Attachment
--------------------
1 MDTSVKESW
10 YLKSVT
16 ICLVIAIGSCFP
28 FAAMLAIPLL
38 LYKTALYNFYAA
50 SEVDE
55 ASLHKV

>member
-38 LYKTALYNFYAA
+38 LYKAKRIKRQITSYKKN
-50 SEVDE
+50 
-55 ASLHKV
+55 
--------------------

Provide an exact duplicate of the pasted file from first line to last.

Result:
1 MDTSVKESW
10 YLKSVT
16 ICLVIAIGSCFP
28 FAAMLAIPLL
38 LYKTALYNFYAA
50 SEVDE
55 ASLHKV

>member
-38 LYKTALYNFYAA
+38 LYKAKRIKRQITSYKKN
-50 SEVDE
+50 
-55 ASLHKV
+55 